Elastico - The Japanese Connection!
Most soccer fans will agree that one of the most skillful and entertaining teams ever to grace the football pitch was the now legendary Brazilian team that won the 1970 World Cup. One of the most exciting talents to emerge from that team of greats was winger, Roberto Rivelino. Quick, incredibly skillful, and with a brilliant football brain, Rivelino could be said to be have been one of the players who drove the evolution of the modern game.
Amongst his repertoire of skills were the ability to curl a football around a wall of defenders at an immensely high velocity (very hard to do), and amazing dribbling skills. One of his most enduring contributions to the skill of dribbling was the so-called "elastico". Never seen before it was performed by Rivelino, the technique threw opponents off balance and allowed him to glide past several defenders at once.
The technique is so useful that almost every player of skill in the modern era has incorporated it into their game. Modern greats such as Eto'o, Ronaldo, and Ronaldinho, have used the technique to devastating effect. It wouldn't be much of an exaggeration to say that the technique has made a major contribution to how the game is played, and if performed successfully can open up defences and lead to goals.
It was, therefore, interesting to discover that the guy who actually developed the technique was not actually Rivelino, but an old team-mate of his from his Brazilian club side, Corinthians. Even more interesting is that the player who, according to Rivelino himself (see the above video from 6:16), actually developed the technique was a Brazilian Japanese Nissei named Sergio Echigo.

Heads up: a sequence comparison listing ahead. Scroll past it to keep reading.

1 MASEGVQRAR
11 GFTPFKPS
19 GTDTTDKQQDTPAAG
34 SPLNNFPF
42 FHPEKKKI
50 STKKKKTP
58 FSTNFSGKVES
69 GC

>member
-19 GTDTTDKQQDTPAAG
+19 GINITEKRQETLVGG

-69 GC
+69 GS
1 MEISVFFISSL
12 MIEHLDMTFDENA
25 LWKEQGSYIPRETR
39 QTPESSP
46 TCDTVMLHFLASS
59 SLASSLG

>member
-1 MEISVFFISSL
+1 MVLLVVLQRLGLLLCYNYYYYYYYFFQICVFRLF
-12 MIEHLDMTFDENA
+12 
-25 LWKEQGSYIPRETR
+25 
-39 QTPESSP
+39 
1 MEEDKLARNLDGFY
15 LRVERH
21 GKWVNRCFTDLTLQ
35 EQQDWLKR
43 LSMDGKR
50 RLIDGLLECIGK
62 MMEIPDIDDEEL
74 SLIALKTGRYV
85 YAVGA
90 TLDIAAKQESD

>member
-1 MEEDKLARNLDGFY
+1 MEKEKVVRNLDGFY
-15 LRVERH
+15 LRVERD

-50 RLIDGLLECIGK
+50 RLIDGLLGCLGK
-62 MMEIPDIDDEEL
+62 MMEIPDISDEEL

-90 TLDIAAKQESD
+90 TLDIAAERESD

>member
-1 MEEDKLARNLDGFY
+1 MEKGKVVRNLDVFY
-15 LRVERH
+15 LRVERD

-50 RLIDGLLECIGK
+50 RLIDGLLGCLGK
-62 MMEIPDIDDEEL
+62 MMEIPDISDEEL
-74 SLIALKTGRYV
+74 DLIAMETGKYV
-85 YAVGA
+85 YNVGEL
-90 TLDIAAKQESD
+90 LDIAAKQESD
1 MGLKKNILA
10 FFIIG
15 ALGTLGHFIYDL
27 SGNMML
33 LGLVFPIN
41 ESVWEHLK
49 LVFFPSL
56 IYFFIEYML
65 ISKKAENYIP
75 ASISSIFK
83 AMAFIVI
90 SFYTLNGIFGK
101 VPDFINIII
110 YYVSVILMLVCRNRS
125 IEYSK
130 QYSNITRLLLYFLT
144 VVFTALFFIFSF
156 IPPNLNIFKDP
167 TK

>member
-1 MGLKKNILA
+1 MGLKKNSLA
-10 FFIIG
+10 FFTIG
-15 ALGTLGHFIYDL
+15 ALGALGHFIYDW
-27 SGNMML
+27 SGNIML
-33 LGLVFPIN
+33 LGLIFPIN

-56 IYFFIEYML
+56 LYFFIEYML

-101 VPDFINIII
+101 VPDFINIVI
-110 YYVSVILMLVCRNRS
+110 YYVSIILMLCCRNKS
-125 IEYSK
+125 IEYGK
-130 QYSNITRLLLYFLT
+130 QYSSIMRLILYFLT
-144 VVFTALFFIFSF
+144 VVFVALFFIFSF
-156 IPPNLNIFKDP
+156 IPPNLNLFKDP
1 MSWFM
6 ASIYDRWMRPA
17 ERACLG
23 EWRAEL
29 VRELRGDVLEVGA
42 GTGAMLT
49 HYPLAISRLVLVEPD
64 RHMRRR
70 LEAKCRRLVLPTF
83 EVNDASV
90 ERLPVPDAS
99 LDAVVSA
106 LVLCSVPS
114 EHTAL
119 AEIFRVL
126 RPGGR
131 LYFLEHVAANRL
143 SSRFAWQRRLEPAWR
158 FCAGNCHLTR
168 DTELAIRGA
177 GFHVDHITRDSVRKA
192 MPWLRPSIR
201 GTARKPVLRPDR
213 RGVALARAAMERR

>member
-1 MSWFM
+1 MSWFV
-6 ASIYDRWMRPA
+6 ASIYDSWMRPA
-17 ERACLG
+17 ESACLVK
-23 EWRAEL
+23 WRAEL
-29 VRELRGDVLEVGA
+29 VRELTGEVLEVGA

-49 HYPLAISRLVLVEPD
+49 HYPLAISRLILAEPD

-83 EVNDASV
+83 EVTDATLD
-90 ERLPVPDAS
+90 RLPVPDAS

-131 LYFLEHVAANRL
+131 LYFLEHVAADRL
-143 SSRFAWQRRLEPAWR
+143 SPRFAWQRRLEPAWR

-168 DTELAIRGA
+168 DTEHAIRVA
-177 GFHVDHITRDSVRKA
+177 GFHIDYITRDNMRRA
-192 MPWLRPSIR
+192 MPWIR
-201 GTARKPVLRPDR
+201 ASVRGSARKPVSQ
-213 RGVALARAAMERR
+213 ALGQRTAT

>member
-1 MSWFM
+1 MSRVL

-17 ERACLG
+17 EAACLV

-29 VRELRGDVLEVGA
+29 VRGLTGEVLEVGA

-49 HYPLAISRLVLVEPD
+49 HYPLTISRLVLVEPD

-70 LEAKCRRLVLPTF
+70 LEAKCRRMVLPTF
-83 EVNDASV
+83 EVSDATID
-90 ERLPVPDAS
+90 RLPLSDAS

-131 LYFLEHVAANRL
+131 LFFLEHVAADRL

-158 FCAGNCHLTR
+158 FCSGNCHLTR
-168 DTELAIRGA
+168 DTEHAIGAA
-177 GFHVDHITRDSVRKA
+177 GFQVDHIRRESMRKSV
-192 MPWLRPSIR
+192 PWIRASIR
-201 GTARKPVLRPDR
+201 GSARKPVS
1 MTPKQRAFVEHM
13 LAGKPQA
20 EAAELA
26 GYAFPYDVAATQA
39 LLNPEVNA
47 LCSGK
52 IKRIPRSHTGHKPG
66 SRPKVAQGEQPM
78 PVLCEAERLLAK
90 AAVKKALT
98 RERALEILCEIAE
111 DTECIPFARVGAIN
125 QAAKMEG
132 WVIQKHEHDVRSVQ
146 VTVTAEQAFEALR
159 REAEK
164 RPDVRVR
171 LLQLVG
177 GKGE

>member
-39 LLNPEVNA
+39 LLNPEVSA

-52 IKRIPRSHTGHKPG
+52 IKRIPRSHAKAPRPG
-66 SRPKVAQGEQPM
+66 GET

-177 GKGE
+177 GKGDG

There isn't much information out there in English about Echigo, but according to his Wiki page, he spent around 5 years playing with the Corinthians and then moved to a team in the Japanese league. For those who speak Portuguese - or don't mind trying to make sense of the crappy Google translator - here are a couple of links, with pictures, of the man himself. According to one of the articles, Echigo made some important contributions to the development of the game in Japan.
In soccer, a piece of skill can win or lose games, and individual players who are able to utilize techniques like the elastico can cause such problems for opposing teams, that strategies and tactics are often created to deal with them. In the modern game, which is characterized by fitness, strength, and an emphasis on preventing the opposing team from playing by closing down space on the filed, the elastico is one of the ways that individual players can take out two or three opponents with one flick of the foot and thus overcome an opposing teams tactics. So, I think it's safe to say that although Echigo will not be remembered as one of the greats, his great contribution to the modern game is undeniable.